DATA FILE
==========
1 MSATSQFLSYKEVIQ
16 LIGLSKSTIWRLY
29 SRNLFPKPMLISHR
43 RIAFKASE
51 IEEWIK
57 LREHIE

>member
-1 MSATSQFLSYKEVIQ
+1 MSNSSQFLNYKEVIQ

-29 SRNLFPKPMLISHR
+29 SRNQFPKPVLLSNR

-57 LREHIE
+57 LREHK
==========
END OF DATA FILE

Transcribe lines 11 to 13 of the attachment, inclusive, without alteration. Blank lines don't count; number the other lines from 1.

+29 SRNQFPKPVLLSNR

-57 LREHIE
+57 LREHK